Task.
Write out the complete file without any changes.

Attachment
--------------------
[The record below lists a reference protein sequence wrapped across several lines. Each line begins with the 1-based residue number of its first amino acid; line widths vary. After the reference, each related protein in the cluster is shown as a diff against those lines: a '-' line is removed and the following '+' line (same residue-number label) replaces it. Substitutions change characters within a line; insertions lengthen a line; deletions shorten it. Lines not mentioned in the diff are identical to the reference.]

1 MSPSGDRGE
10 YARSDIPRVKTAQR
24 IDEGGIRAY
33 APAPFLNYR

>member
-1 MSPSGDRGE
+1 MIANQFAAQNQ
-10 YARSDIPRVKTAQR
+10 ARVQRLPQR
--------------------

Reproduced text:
[The record below lists a reference protein sequence wrapped across several lines. Each line begins with the 1-based residue number of its first amino acid; line widths vary. After the reference, each related protein in the cluster is shown as a diff against those lines: a '-' line is removed and the following '+' line (same residue-number label) replaces it. Substitutions change characters within a line; insertions lengthen a line; deletions shorten it. Lines not mentioned in the diff are identical to the reference.]

1 MSPSGDRGE
10 YARSDIPRVKTAQR
24 IDEGGIRAY
33 APAPFLNYR

>member
-1 MSPSGDRGE
+1 MIANQFAAQNQ
-10 YARSDIPRVKTAQR
+10 ARVQRLPQR